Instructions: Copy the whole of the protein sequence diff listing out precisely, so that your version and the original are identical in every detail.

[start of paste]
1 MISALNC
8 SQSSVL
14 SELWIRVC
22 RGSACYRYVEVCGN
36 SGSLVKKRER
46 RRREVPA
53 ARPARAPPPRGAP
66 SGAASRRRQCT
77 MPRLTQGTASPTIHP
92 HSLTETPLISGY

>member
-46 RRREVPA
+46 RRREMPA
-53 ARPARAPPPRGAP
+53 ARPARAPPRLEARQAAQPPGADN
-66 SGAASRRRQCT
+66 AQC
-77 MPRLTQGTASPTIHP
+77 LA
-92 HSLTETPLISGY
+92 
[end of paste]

1 MISALNC
8 SQSSVL
14 SELWIRVC
22 RGSACYRYVEVCGN
36 SGSLVKKRER
46 RRREVPA
53 ARPARAPPPRGAP
66 SGAASRRRQCT
77 MPRLTQGTASPTIHP
92 HSLTETPLISGY

>member
-46 RRREVPA
+46 RRREMPA
-53 ARPARAPPPRGAP
+53 ARPARAPPRLEARQAAQPPGADN
-66 SGAASRRRQCT
+66 AQC
-77 MPRLTQGTASPTIHP
+77 LA
-92 HSLTETPLISGY
+92 